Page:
The Ego’s Flying Trapeze

When you let go it's nothing short of spellbinding

Written by:

Dan Gordon

Founder, The BigTime Group

Date: 03.30.16

Our ego’s primary goal is to maintain its identity. It operates under the belief that it will live forever as long as the ego self is not altered or deconstructed in any way. It therefore must insist upon promoting its own view at all times. The ego works ceaselessly, building stories about the world around it based on the profound experiences of its past. The ego champions only the experiences that support its view and discards all the others. These selected stories of our past become mind movies which play on an infinite loop. We relive them over and over. Thus the ego achieves within us a belief system, the lens through which we view the world. It asserts that these mind movies represent the ultimate and unflappable truth. They cannot be denied. When challenged, the ego will fight to maintain these beliefs at all costs; even killing the body in the process.

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It is important to understand that, at a very deep level, we are absolutely terrified of changing our stories. We have expended a great deal of energy creating and supporting these stories. They have served us almost all our lives by providing a simple structure for how to exist in the world. We therefore approach the idea of change (any change) with a great deal of resistance. Ironically we put up the greatest resistance to change in the very moments when we claim to be absolutely committed to change. How often have we seen friends and associates setting out to change some aspect of their lives only to later watch them resist and sabotage the very changes they claim they wish to make?

To our ego, this is not a fight. It is simply a matter of survival. Like booting up a computer, humans come into the world with a preset operating system. The most core part of that operating system is squarely focused on survival. The human animal is programmed to survive at all costs. When people are over exposed to the cold, our bodies will shut down blood supply to the extremities, sacrificing the hands and feet to preserve the core. In the same way, the ego will sacrifice our opportunities for growth and development to preserve its own core. It only knows itself in the now; incapable of understanding the value of short term discomfort for long terms gains.

In stepping forward to become greater versions of ourselves, we enter into an ego struggle. We push at its very will for self-preservation. The ego goes on high alert, sounding a klaxon, warning us to resist any and all changes. It plays mind movies, showing scenes of our decimation, humiliation and doom. It works nonstop to scare us back into emotional homoeostasis where it believes we are safe.

It is in this ego struggle where our growth potential begins. Here, we are like the practicing trapeze artist who must summon the courage to let go of one bar, leap through the air and have the faith that the next trapeze bar will be there for him to grab. The ego doesn’t like this at all. It assures us that such a move will result in our body’s destruction, but really it’s most concerned about its own destruction. In truth, a part of ourselves (our “self”) does end when we stretch out to become greater beings.

The question then becomes, what part of us are we willing to let die? How do we surrender to the unknown? Indeed, becoming a better version of ourselves does sound enticing but then what happens to the version we are today? How do we let go of the trapeze bar when everything within us is saying, hold on tighter? How do we enter into the willingness to die and be reborn? How do we update our belief systems, our dramas and traumas, our roles as victim or villain, our ideal selves as hero or destroyer? The answer may indeed be more puzzling than the question.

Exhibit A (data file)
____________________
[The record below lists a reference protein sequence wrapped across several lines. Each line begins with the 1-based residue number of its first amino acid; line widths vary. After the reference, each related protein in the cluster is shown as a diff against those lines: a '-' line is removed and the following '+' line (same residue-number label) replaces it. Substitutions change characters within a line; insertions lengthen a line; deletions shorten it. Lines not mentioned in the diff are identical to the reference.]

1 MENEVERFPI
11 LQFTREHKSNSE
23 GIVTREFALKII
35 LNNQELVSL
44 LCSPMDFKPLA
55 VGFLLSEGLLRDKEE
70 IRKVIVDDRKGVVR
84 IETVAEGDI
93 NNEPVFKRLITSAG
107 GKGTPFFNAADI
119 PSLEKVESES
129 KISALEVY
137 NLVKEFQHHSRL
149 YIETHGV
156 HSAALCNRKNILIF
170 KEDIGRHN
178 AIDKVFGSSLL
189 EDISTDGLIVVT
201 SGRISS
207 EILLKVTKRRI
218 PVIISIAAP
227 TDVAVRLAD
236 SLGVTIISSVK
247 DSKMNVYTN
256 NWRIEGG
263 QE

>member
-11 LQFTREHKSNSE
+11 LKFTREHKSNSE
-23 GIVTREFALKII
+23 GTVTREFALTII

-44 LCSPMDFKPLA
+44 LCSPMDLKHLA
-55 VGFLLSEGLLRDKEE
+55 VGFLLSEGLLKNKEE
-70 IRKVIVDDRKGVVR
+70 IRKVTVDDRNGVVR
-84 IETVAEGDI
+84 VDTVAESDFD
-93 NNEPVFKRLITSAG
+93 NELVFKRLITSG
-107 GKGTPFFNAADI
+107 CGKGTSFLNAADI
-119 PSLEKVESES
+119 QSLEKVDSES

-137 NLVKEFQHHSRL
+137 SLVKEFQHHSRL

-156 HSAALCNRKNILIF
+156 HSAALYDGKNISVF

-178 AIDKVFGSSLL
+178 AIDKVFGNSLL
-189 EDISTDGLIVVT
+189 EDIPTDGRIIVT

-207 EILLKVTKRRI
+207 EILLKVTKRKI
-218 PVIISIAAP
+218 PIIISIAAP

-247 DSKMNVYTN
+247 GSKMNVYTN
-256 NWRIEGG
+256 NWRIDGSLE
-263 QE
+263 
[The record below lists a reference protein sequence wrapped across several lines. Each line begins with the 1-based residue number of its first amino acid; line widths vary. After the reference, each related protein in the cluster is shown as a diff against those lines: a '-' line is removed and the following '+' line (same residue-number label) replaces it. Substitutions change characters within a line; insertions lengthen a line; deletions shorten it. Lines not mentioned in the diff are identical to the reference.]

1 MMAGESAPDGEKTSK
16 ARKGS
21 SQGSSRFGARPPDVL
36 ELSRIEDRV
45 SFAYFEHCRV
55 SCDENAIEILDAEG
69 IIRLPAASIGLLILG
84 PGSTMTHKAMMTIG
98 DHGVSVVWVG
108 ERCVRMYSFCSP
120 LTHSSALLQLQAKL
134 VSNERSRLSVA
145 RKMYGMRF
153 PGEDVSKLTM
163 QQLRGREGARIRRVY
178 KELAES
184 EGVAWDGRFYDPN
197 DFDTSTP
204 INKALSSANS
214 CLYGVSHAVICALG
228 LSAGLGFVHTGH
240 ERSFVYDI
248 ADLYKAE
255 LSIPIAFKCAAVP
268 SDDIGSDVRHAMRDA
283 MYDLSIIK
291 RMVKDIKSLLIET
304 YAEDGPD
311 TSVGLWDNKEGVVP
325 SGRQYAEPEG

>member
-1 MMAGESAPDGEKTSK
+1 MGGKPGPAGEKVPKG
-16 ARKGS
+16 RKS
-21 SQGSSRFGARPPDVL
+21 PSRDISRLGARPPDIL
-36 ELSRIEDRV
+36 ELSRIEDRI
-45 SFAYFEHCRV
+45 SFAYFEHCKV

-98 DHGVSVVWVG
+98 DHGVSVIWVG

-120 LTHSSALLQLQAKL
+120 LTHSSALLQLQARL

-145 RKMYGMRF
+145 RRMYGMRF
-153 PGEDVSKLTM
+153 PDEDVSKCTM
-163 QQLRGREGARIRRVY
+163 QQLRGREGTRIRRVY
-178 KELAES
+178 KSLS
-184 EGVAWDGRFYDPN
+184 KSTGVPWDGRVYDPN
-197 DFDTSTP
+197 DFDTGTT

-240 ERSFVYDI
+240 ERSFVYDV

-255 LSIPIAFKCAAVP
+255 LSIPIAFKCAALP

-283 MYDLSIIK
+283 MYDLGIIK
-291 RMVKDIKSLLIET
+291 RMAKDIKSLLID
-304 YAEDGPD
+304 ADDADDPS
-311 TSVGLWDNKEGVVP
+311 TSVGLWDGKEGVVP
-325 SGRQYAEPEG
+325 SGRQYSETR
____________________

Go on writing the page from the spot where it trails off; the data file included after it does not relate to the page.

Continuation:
It begins with wiping clean the white board of our existence. We stand willing to put into question every known quantity of our lives. Our concepts of love, kindness, hurt and pain become variables that shift back and forth while they undergo a reexamination. Most of all, we must first accept that we are choosing to awaken from the confining dream of ego-as-a-permanent-self. Instead, we make the absolute commitment to live life in the realm of being open, honest and vulnerable at all times. We stand at the precipice of our known universe and choose to step off.

It is at this exact point where many people end their spiritual path. They return to the comforting and secure world that the ego has built for them and never venture forward again. If that is your choice, honor it.

If instead you do choose to move forward into the unknown then you need to strike a deal with the part of you that makes decisions. You need permission from the “you” who decides what information to let in and what information to reject. You must ask it to trust that a new way of being will not be its end, but instead a great continuation of itself. You make that request of it daily, hourly and sometimes in every moment. You align yourself with it. You engage in bold acts of new consciousness to teach it that the ideas and actions it has feared are actually the very things that will bring it what it truly wants. It’s a new kind of security that only comes from accepting that fear and uncertainty are now your best allies.

Together you move forward in a new enhanced ego self. You swing back and forth on the trapeze bar of your universe, gaining greater momentum. At the apogee of your forward swing you let go of the bar and fly into the void. There you are, spinning mid air, existing in the uncertainty and wonder of whether you will fall to your death or whether the next trapeze bar will be there when you reach forward to grasp it. What happens next is nothing short of spellbinding.